Greece wraps up debt swap

Greece’s debt exchange offer to private investors ended on Thursday, with officials in Athens saying they were confident of the outcome and of further efforts in coming days to prop up the ailing country.

The offer for bondholders to voluntarily participate in the debt exchange passed at 10 p.m. on Thursday in Athens. Under the terms of the exchange, private investors were asked to trade their existing Greek bonds for new ones worth less than half as much — a steep loss, but one meant to avoid having their investments wiped out completely in a general default.

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March 8 (Bloomberg) -- E. William "Bill" Stone, chief investment strategist at PNC Wealth Management, talks about the implications of the Greek debt swap for global financial markets and his investment strategy. Stone speaks with Susan Li on Bloomberg Television's "First Up." (Source: Bloomberg)

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Officials are expected to announce the results on Friday morning, but news reports from Greece quoted local officials and bankers as saying that investors holding about 80 percent of Greece’s $260 billion in outstanding bonds have agreed to the swap.

“A historic process will be completed tonight,” Greek finance minister Evangelos Venizelos told the parliament, Bloomberg news reported from Athens.

Stock markets also appeared optimistic. European exchanges were up more than 2 percent, and Wall Street gained as well.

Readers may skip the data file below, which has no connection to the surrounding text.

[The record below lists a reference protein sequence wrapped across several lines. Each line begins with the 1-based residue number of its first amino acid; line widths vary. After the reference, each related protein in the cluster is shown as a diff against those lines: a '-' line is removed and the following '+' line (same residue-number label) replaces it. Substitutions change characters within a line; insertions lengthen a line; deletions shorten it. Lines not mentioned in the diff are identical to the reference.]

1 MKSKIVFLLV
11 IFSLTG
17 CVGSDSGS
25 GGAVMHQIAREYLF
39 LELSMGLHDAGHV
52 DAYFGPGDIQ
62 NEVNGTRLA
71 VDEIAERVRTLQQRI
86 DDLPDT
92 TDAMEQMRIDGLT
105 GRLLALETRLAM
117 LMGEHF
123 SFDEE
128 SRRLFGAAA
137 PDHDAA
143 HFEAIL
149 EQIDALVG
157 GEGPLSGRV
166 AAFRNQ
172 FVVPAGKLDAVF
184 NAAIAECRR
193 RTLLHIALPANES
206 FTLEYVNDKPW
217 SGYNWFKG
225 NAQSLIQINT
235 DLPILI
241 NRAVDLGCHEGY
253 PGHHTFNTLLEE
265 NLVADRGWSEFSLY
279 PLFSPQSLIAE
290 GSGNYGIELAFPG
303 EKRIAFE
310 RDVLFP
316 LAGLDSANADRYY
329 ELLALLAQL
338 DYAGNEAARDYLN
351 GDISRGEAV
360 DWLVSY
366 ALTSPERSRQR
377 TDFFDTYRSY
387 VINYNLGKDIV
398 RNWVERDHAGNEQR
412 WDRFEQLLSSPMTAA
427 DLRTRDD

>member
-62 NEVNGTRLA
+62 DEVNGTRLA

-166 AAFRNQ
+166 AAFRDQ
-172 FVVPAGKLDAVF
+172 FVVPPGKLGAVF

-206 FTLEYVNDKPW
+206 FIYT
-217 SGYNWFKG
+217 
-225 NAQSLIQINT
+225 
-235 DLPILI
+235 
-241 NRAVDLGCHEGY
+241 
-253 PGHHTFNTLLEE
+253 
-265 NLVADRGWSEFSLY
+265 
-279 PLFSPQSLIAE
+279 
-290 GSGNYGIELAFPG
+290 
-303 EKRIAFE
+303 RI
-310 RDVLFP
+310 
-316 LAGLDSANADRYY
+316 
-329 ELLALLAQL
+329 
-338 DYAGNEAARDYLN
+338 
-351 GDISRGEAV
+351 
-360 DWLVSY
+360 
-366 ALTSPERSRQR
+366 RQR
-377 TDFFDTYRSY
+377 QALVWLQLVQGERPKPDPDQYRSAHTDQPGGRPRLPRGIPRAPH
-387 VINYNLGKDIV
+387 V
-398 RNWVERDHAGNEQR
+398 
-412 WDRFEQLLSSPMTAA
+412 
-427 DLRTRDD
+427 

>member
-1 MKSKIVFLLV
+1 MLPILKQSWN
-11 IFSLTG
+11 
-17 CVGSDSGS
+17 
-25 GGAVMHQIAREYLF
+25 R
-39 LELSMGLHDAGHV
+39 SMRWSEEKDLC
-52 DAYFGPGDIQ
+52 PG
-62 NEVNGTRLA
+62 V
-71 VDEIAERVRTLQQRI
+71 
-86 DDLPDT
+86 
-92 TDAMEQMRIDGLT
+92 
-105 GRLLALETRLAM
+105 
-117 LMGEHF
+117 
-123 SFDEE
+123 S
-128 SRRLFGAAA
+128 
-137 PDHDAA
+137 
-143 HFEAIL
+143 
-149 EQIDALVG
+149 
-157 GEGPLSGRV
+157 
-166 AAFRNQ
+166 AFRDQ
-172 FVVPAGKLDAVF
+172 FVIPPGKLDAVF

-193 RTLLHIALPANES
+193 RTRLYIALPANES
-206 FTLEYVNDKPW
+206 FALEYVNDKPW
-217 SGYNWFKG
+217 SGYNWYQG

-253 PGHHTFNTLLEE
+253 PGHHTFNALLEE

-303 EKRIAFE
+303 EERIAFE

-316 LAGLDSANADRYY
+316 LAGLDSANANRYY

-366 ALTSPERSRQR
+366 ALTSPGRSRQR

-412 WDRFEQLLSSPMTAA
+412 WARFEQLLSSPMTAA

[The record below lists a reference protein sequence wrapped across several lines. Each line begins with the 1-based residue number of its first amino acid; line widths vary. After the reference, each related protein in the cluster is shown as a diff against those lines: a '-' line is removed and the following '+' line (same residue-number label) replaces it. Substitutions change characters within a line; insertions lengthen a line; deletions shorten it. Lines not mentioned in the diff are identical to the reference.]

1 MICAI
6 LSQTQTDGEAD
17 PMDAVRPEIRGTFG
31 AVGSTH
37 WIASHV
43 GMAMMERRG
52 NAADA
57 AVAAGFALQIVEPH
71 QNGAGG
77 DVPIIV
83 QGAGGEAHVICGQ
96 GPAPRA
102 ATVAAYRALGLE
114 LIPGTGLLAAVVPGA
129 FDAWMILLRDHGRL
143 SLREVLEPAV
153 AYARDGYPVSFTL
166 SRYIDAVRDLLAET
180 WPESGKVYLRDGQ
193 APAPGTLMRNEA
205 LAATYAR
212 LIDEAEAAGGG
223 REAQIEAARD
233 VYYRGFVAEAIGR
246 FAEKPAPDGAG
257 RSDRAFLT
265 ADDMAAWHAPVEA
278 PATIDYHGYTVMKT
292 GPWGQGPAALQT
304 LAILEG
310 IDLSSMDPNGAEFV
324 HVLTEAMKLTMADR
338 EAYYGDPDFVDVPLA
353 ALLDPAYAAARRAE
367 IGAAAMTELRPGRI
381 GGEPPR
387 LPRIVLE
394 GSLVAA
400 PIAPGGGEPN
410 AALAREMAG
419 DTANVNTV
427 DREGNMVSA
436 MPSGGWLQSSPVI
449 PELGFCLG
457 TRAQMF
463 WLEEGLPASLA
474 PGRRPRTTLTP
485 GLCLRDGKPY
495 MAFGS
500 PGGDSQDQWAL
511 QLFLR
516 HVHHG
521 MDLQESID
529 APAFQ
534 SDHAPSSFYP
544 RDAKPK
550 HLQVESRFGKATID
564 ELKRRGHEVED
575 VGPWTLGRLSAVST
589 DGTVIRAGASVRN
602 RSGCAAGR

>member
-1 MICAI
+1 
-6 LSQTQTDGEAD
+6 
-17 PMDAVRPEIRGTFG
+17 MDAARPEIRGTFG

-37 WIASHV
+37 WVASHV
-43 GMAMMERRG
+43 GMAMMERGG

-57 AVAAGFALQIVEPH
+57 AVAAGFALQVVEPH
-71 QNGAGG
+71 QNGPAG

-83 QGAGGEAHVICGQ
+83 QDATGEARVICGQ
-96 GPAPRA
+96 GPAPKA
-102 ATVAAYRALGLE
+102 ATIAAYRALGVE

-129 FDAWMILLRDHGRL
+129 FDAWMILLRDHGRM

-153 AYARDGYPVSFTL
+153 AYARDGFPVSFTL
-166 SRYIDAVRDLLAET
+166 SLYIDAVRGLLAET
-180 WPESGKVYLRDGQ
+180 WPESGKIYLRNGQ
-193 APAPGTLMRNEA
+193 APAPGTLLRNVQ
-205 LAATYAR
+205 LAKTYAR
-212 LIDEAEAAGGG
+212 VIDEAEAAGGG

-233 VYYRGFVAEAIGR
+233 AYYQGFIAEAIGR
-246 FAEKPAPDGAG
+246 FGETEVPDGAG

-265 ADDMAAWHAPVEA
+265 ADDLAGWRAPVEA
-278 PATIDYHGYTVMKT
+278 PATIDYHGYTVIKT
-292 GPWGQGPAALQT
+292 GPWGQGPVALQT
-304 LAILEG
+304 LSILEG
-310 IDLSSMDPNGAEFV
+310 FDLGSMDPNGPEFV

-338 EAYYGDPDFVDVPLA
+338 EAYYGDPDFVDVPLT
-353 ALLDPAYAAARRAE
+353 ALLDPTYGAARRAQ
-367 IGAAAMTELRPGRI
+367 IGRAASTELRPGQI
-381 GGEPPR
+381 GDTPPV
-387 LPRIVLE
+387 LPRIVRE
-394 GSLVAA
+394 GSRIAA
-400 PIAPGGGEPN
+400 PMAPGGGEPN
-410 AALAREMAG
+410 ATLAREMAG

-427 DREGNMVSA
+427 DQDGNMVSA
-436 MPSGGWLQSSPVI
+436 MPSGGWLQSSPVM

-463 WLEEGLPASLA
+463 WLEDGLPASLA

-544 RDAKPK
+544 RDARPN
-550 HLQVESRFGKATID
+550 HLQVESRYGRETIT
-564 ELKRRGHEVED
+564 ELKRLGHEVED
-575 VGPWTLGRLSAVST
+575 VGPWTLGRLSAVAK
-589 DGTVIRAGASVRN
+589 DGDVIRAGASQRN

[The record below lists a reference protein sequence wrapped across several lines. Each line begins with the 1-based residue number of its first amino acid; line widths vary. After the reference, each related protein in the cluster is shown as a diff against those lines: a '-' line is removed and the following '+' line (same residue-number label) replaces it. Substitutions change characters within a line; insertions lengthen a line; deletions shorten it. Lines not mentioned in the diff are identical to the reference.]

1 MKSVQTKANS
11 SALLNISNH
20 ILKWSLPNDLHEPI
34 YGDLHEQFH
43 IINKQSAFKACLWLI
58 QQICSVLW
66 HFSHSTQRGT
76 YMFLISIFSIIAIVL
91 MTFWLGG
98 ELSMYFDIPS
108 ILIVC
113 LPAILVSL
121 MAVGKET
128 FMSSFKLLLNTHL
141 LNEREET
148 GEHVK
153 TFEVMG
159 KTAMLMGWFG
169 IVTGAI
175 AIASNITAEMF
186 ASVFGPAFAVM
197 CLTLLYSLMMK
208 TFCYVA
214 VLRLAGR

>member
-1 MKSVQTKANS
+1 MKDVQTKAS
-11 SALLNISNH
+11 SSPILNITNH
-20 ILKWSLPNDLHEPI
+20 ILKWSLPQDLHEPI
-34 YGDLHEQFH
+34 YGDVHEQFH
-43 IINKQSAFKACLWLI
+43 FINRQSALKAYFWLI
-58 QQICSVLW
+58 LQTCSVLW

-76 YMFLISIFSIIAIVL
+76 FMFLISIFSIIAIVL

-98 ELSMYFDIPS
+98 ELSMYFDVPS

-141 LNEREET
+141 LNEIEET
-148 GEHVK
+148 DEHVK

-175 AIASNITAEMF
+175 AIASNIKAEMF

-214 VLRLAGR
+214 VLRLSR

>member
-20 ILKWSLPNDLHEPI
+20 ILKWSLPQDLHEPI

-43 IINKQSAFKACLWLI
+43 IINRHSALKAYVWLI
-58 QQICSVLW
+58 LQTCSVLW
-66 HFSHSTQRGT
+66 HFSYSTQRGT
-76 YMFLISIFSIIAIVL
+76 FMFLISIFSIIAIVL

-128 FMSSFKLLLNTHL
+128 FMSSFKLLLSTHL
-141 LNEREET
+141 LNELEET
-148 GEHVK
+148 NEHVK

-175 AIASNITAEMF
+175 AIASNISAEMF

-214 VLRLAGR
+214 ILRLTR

The Greek debt exchange is the largest ever such undertaking measured in terms of the amount of money involved, and is an integral part of a broader international rescue plan for the country.

If Greece produces adequate savings from the debt swap, then other euro-zone countries and the International Monetary Fund are poised to provide $170 billion in new loans to keep the country afloat for the next three years as it tries to reinvigorate its economy.

The final tally will determine what happens next.

If participation falls short of 75 percent of the country’s outstanding bonds, the exchange may be called off — putting the international rescue program into doubt and leaving the country facing bankruptcy later this month when a major bond payment falls due.

If participation is higher than 90 percent, the debt exchange will be completed, clearing the way for the new international loans.

If participation falls in between — as many analysts consider likely — Greece will have to decide whether to use the legal tools it has available to force any holdout investors into the exchange.

That step has the potential to upset European financial markets, and won’t be announced until a planned conference call on Friday between Greece and European finance ministers.

After nearly two years in which the country struggled under a prior IMF-designed program that left it in a deepening recession, the debt exchange is intended as an important step toward solvency.

It will shave the country’s outstanding, privately held debt by about $130 billion; another $30 billion in “sweeteners” is being provided to Greece’s private investors by other European countries to entice those investors into the exchange and further defray Greece’s costs.

The IMF has tentatively scheduled a board meeting for Thursday to review the bond exchange outcome and approve its share of the country’s new rescue program, an IMF official said.

While the new program will give Greece three years of breathing room, where it leaves the country in the long term is another matter. Even if all goes well, the country would face one of the highest debt levels in the world for years to come.

And with much of that debt now “socialized” on the books of the IMF and euro-zone governments and institutions, some analysts worry that Greece may have trouble courting private investors to come back to the country.

 
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